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Is Your Car Safe?

Ever Wondered How Safe Your Car is? How Safe Your Car Is Can Be The Difference Between Walking Away From A Major Accident Or Not!

Aug 18, 2014

Is Your Car Safe?


When you’re shopping for a new or used car, safety is likely to be one of your main concerns. Ensuring that you and your passengers are safe on the roads is paramount and modern cars are now safer than they have ever been.

But, what is it about modern cars that makes them safe? In our guide, we look at the safety features on your car, we explain what Euro NCAP tests mean and we give you some invaluable advice on what you can do to keep your car safe.  Keep reading to find out more.

Active v passive safety features

Safety systems on cars are generally divided into two types: ‘active’ and ‘passive’.

Active safety features are those which help a car to avoid having an accident. For example, most cars now come with a range of electronic systems such as anti-lock brakes (ABS) and an ‘electronic stabilisation programme’ which helps the car’s grip and handling.

Many modern cars also have a range of other systems which can help make the car safer to drive.  These systems slow the car down slightly to allow tyres to maintain grip and even apply different levels of braking to each wheel to keep the car balanced. 

Other ‘active’ safety systems include:

A blind spot monitor

Speed sign recognition

Cruise control

As well as electronic systems, ‘active’ safety can also include factors such as the thickness and placement of windscreen pillars, the weight of the car and good quality tyres.

Passive safety features are those which protect you and your passengers once you are actually having an accident.  Examples include:

Seat belts

Airbags

Crumple zones

Head rests

In modern cars, airbags and seatbelts use pyrotechnics to tighten your seatbelt and trigger the airbags around you in milliseconds once you commence having an accident.

The seatbelt and airbags are designed to work very precisely together.  Airbags deploy in specific directions, at specific speeds, and the seatbelt makes sure you are held in the right place to benefit from that.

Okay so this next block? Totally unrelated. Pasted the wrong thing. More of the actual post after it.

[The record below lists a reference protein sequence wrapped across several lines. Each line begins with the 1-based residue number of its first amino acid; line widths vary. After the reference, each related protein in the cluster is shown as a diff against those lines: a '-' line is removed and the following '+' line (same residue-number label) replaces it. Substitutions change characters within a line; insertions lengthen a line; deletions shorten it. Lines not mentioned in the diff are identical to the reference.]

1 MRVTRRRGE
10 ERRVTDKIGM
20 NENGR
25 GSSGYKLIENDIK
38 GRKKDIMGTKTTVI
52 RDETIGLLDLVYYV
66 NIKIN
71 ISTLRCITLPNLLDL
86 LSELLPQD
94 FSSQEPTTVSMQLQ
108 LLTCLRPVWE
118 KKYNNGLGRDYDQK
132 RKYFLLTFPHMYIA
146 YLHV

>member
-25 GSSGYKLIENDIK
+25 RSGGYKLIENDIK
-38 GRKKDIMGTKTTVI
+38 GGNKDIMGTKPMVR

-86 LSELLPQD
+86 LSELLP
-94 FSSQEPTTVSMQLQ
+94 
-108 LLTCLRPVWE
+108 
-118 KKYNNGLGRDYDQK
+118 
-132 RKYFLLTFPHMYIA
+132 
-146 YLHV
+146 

Modern cars are also designed to crumple in very specific ways. By doing this, they absorb and divert as much impact energy as possible away from the cabin which is heavily reinforced.

This crumpling and energy absorption is why you will often find that older cars are far less safe in an accident. This is because they are not designed to crumple in a controlled manner.

To help you remain safe on the road, passive safety systems on modern cars are subject to strict laws, as we see next.

How do Euro NCAP safety ratings work?

By law, all new car models must pass certain safety tests before they are sold. While legislation provides a minimum standard of safety for new cars, Euro NCAP aims to encourage manufacturers to exceed these minimum requirements.

A Euro NCAP safety rating is composed of scores in four areas: adult protection, child protection, pedestrian protection and safety assist. The overall score is calculated by weighing the four scores with respect to each other, while making sure that not one area is underachieving.

Each model has one Euro NCAP safety rating with a maximum of five stars.

What to look for when buying a ‘safe’ car

There are a number of things you can do to make sure you are buying a car that is safe for you and your family:

Look at the Euro NCAP ratings and find a model with a good rating

Make sure the car you buy is comfortable and check how easy it is for you to see ahead, behind and to the sides. People and cars are all shapes and sizes and it pays to pick a model
with good visibility for you

Test the brakes to see how the pedal feels

Check blind spots and mirrors and make sure you can clearly see traffic all around you

What you can do to make sure your car is safe

Once you have bought a new or used car there are steps you can take to make sure your car is safe as it can be on an ongoing basis.

First, keep your car clean both inside and out. Loose items in the cabin can roll under the brake pedal and be a real danger while dirty mirrors or windows can affect your visibility.

Secondly, check your tyres regularly. Make sure the pressure is correct and that there is no damage to your tyres. Also check your wheel nuts are tight and, if you feel any vibration in the steering wheel or overall ride of the car, the wheels may need balancing. 

Brakes also need to be regularly checked as your pads wear out over time. Get them checked on a regular basis. 

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